Tuesday, 8 September 2015

Spirit pacts for fun and profit!

In recent posts, I've discussed the spirit world of ATWC's setting, the shaman class which interacts with it, and the kind of spirit-bargaining in which everyone must engage from time to time, and in which shamans are especially adept. For the vast majority of people, such bargains (and the occasional strange dream or weird encounter in the woods) will be their only interaction with the world of spirits. Questions like 'what do the spirits want in exchange for sending more rain this season?' are urgent matters for them; but 'how can I persuade the spirits to give me magical power-ups?' is likely to be rather lower on their agenda.

PCs are not most people.

Spirit pacts are special bargains which exceptional individuals may make with a spirit (or a group of spirits), whereby they provide the spirit with some kind of ongoing service in exchange for an ongoing boon. A spirit will only enter into such a pact with a mortal who has already won their attention somehow: from their immortal perspective, the lives of most mortals are simply too ephemeral to be worth bothering about. To even get your 'foot in the door', as it were, you'll need to have done one of the following:

  1. Made huge offerings: sacrificing lots of animals, or offering up great wealth at a spirit's shrine, is a good way of getting its attention, especially if you do so without asking for anything in particular, allowing the spirit to regard it as a gift rather than a business transaction.
  2. Performed great deeds: Like everyone else, spirits are impressed by extraordinary feats of skill and courage. If you've performed such a deed in the area it inhabits, it may well take notice of you. (More powerful spirits tend to be harder to impress, though.)
  3. Performed a significant service for it: Stop a forest from burning down? You probably have the forest spirit's attention. Save a tribe from extermination? Their ancestor spirits are willing to see you, now...
  4. Won it over with flattery: Spirits are not easy to impress, so you'd better be ready to settle in for the long haul. We're talking about weeks, months, or even years spent composing and singing songs in the spirit's honour, praying at its shrine, and generally making clear in every way possible that you are totally its biggest fan.
  5. Seduce it: Most spirits enjoy romantic liaisons as much as anyone else, but with all eternity before them there's not a lot of urgency behind their desires, and many of them are quite content to go for centuries between mortal paramours. If you happen to be very good-looking, however, this may be the easiest route, especially if the spirit in question has a preferred 'type' that you happen to fit. (Local legends will often contain sufficient information to deduce their romantic and sexual preferences, if any.) You can seduce a spirit the same way as anyone else; loudly and repeatedly declare your love for them, sing them love-songs, offer them love-tokens, become sick from love of them, perform great feats for love of them, and so on. If it works - and some spirits are much more susceptible to this kind of thing than others - then they'll eventually manifest to see what all the fuss is about. (At this point the two of you probably also have lots of sex, which may be a bonus or a drawback depending on the spirit in question.)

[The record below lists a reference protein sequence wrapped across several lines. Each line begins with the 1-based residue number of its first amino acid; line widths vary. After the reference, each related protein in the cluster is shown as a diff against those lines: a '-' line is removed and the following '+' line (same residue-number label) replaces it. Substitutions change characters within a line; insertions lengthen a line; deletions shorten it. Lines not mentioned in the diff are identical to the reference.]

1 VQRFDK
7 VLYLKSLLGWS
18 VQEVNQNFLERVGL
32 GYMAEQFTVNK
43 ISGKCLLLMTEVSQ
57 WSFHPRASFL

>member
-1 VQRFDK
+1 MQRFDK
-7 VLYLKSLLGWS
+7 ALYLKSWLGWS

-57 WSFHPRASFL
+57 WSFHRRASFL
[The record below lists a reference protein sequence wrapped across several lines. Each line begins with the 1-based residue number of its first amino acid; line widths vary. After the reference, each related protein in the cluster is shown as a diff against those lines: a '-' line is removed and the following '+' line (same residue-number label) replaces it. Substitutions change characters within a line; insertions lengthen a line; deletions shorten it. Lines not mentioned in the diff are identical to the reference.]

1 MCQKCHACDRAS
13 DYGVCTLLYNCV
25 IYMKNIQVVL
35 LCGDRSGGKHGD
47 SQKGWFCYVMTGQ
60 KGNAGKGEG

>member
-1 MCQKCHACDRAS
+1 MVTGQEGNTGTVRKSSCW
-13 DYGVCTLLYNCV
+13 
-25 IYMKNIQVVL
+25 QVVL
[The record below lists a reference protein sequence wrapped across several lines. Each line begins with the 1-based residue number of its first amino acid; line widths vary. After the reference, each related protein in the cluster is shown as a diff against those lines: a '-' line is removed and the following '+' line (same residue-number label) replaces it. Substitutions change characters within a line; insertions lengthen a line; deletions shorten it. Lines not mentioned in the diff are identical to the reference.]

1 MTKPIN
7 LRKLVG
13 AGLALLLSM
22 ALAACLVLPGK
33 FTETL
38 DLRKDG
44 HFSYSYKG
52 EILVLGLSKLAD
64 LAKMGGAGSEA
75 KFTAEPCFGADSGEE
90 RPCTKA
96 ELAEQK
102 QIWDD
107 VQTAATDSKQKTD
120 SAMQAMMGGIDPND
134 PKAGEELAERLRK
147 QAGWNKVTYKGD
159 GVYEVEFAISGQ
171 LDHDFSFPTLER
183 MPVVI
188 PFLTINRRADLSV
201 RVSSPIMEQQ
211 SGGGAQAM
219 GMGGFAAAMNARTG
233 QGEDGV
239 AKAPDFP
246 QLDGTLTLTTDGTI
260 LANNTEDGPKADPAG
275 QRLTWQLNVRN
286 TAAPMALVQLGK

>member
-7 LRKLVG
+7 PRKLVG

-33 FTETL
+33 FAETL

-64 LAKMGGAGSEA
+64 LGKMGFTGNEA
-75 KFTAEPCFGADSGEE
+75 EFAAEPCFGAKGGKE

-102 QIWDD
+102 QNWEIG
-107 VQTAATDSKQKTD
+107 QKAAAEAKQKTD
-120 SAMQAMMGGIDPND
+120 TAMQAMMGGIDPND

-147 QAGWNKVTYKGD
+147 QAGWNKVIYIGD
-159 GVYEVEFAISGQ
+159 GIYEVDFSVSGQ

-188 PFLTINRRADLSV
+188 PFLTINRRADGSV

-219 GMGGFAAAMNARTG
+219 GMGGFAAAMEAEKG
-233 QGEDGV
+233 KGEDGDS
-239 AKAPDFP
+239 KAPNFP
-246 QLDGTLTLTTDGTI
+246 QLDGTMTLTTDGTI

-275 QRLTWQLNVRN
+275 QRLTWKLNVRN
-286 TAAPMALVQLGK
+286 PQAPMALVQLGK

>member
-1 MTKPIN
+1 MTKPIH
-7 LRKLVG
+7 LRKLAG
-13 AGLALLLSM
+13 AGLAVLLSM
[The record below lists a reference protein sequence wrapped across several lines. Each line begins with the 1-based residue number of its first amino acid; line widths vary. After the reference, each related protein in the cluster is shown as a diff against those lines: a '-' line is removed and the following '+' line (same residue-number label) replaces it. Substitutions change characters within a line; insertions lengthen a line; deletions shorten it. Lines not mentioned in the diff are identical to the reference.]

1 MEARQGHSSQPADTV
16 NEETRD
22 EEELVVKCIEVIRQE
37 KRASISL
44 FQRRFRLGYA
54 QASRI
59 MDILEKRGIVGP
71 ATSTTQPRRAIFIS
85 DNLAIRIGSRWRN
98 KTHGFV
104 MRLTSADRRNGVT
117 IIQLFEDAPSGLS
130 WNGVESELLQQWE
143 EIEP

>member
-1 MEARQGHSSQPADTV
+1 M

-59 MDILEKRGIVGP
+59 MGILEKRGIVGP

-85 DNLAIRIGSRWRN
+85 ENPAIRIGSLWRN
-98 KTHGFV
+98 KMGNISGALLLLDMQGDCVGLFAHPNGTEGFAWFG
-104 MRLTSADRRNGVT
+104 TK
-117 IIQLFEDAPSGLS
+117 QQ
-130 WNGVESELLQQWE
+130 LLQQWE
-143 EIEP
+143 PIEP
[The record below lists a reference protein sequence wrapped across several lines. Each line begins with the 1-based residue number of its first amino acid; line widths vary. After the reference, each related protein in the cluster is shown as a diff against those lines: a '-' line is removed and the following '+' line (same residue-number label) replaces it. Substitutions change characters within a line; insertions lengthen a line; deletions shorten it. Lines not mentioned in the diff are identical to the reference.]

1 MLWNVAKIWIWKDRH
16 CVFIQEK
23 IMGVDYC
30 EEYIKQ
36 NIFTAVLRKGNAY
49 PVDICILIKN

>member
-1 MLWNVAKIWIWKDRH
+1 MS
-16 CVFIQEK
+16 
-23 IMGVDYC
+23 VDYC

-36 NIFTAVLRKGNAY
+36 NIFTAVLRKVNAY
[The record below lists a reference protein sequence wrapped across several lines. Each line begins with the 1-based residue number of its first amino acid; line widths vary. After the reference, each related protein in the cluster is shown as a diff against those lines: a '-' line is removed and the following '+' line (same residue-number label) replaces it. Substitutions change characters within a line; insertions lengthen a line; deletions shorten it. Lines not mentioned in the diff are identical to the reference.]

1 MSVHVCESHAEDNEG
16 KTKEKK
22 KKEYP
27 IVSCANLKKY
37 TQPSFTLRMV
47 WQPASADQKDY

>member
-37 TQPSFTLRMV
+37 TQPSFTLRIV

Vasilisa the Beautiful gains the attention of Baba Yaga and the Riders of Day and Night. Lacquer box painted by Anatoly Shirokov.

Once you've won the attention of a spirit, you can ask it for a boon: the ability to breathe underwater, perhaps, or to speak to animals, or even to ride the winds. The gift must be within the spirit's domain - there's no point in asking a forest spirit to make you fireproof - and the spirit must think you're funny / sexy / cool / interesting / sycophantic enough to be worth rewarding. If it does, then the negotiations begin: these are just like the ones used when bargaining for ordinary favours, except the arrangement is usually in the form of an ongoing payment in exchange for an ongoing boon rather than a one-time payment for a one-off service. Some possible boons, and the spirits that might grant them, include the following:

  • Taiga Spirit: Speak the language of birds or beasts, climb like a squirrel, run like a wolf, feel no cold, move without sound, enhanced hunting ability.
  • Steppe Spirit: Ride the wind (it turns into a magical wind-horse when you bridle it), gain the vision of a hawk, enhanced horsemanship.